My young friend is expecting her first child. She pats the hard bump, already missing her flat stomach.

I say, “Remember how A. stayed her usual tall and slim, with just a basketball sized baby bump?”

She does.

“Everyone is different. I played golf when I was pregnant and the only shorts I had with pockets were two pairs of bib overalls, one red, one blue. I had big babies in my short body. I looked like Tweedledum or Tweedledee.”

She laughs.

I stop myself from going on. She’ll hear enough about all the changes her body will go through. Her nausea and fatigue are lessening. Her bump won’t be the only thing growing bigger. Soon she’ll feel the fluttering of life inside.

Right now, her heart is beating stronger and harder, with increased blood flow. But nothing will prepare her heart for the intensity of the love she’ll feel when she meets her newborn. No love at first sight could be as strong.

Nothing will prepare her for her physical need for her baby, to inhale his scent and kiss his soft cheek. No one tells you that sensuality and intimacy need not be sexual.

Nothing will prepare her for the dread she’ll feel when she’s scheduled to go back to work at a job she once loved. Driving to her first day back she will cry, wracked with grief and guilt for not being with her child, unprepared for the physical loss she will feel at not holding him in her arms.

If she chooses, and is fortunate enough to choose, to stay home with her baby, nothing will prepare her for the mind-numbing isolation of spending your days with an infant. Sleep deprived, she may go all day without a shower, starting and stopping the household chores she was sure she would accomplish, at the mercy of a tiny wailing being that takes all her feelings of worth and accomplishment and rips them to shreds.

Whether at work or home, life will go on. As her infant grows and she finds a routine and gets a little more sleep, as her baby grows rounder and more alert, as he lights up at the sight of her when she comes in the room, nothing will prepare her for the unconditional love of her child. She will be the center of his world and he, hers.

Once living in a world of the mind, the schedule of importance will shift. Having laundry done and food in the house will be measures of success.

Once measuring her worth through work, nothing will prepare her for the delight she will feel at her son’s rolling over, sitting up, crawling. Nothing will prepare her for her joy at the sound of her baby’s laugh. When he takes his first steps, her arms will be open, her smile wide.

Nothing will prepare her for the emotions of her son’s first words. They may be dada or dog, but the day will come that he calls her mama. While she has several names in the world, in that moment, that will be her favorite name of all.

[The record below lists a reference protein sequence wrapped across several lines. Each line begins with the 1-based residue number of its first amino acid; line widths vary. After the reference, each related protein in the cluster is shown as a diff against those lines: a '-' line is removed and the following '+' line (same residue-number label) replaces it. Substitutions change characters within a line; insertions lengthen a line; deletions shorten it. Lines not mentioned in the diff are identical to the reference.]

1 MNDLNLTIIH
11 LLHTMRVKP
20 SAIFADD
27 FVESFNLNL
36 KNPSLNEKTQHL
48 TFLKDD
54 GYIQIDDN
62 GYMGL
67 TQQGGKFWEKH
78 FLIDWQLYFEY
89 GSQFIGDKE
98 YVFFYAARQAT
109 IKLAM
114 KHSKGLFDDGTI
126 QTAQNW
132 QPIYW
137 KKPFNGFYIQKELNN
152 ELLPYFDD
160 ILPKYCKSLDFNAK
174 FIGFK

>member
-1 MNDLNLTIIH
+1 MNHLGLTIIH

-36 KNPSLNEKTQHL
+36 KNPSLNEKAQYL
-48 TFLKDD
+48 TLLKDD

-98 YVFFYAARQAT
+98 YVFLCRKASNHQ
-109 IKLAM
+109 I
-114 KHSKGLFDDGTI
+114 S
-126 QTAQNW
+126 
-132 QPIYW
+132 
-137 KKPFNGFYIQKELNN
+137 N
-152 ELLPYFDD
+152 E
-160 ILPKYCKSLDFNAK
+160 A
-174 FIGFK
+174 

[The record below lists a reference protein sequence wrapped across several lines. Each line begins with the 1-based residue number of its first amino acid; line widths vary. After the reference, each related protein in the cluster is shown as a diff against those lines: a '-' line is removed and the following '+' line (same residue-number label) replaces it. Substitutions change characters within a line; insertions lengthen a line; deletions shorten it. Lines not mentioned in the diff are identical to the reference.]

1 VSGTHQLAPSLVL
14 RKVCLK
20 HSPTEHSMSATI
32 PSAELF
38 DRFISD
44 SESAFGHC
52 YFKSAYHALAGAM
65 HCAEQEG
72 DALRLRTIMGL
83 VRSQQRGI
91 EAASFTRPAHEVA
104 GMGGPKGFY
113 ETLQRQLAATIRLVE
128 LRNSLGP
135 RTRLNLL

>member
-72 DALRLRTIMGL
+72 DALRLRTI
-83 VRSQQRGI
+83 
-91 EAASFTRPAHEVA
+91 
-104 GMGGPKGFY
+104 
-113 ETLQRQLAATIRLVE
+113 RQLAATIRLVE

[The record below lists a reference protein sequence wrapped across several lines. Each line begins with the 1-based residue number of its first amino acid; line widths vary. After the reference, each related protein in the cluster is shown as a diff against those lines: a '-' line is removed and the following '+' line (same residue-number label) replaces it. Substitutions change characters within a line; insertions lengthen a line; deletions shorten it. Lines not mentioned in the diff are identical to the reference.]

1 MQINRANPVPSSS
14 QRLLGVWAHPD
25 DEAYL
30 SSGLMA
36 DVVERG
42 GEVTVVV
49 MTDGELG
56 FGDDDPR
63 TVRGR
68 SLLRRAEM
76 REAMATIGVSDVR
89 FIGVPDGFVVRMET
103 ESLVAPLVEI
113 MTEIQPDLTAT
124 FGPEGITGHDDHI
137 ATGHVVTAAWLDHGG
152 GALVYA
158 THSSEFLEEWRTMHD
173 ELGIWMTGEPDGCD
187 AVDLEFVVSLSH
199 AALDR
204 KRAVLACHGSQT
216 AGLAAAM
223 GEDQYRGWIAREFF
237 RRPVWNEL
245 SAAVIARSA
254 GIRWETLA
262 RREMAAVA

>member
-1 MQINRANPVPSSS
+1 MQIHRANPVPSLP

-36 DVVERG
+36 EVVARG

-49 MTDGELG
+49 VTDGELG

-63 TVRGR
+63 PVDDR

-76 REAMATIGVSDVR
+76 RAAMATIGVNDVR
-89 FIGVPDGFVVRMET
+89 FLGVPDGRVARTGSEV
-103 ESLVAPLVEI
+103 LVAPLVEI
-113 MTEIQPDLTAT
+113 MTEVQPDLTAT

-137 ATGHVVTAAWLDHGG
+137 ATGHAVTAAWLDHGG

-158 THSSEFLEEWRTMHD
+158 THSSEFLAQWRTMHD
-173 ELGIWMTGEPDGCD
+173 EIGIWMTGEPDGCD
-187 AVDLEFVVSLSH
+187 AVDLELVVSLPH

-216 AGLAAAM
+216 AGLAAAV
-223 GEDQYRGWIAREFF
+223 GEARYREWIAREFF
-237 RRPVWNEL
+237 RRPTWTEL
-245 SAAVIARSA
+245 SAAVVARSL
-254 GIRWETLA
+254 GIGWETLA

Nothing will prepare her for all the years to come. Nothing can. But so many mothers have been unprepared. Everything will be fine.


Motherhood: An Adventure

I was raised on music and intellect. Five years of piano lessons didn’t take, followed by eight years of violin lessons that went much better, overlapping with four years of high school choir. This was in a time before Mozart and math ability, but my parents were believers.

High grades were a must and college was in the stars. On family vacations, we traveled to historic homes, battlegrounds and museums. I got my first library card as soon as I could write my name.

Once in high school, I told my parents, “I think I’ll try out for the volleyball team.”

I was met by such complete bewilderment that I never followed through.

So my early life left a lot of room to explore.

Then I married a man who was raised on sports and fishing. Together we raised girls who got to follow their interests by the season.

They took piano, violin, saxophone and voice lessons, but with no yearly requirements.

As a Girl Scout parent, I got another chance at horseback riding. A little saddle sore, I decided I wasn’t missing much.

When they wanted to learn to ice skate, I signed up too. At 37 I found out I didn’t have weak ankles after all.

When my older daughter was bitten by the acting bug, I learned about set design, blocking a scene, and making costumes. In just a few summers, I figured out how to fake grommets, sew on a collar, and make a top hat out of purple velvet.

One or the other tried T-ball (sheer comedy for six-year-olds), seasons of swim classes, the track team (world’s worst spectator sport), even boxing.

They both played soccer. I learned the difference between a striker and a sweeper. They both danced and I trailed behind with costume changes. In Junior High one dropped soccer and continued dance. The other dropped dance and joined a travel soccer team.

When my older daughter tried out for the dance team, I met mothers who were reliving their own dancing days. For me it was all new.

Who knew motherhood was so educational?

When it came to vacations, my husband favored locations with water. My kids favored the sand alongside. Thanks to my girls, I discovered motion-sickness applies to parasailing. I learned that I hate to breathe through a snorkeling mask. But I love to zipline from tree to tree.

My older daughter got me to finally take the trip to Europe I had always wanted.  We cruised the Mediterranean, stopping at ports in Spain, Italy, Portugal, France and Gibraltar. Three years later I got to go again with daughter number two, this time including Greece and Turkey.

You might say my daughters showed me the world.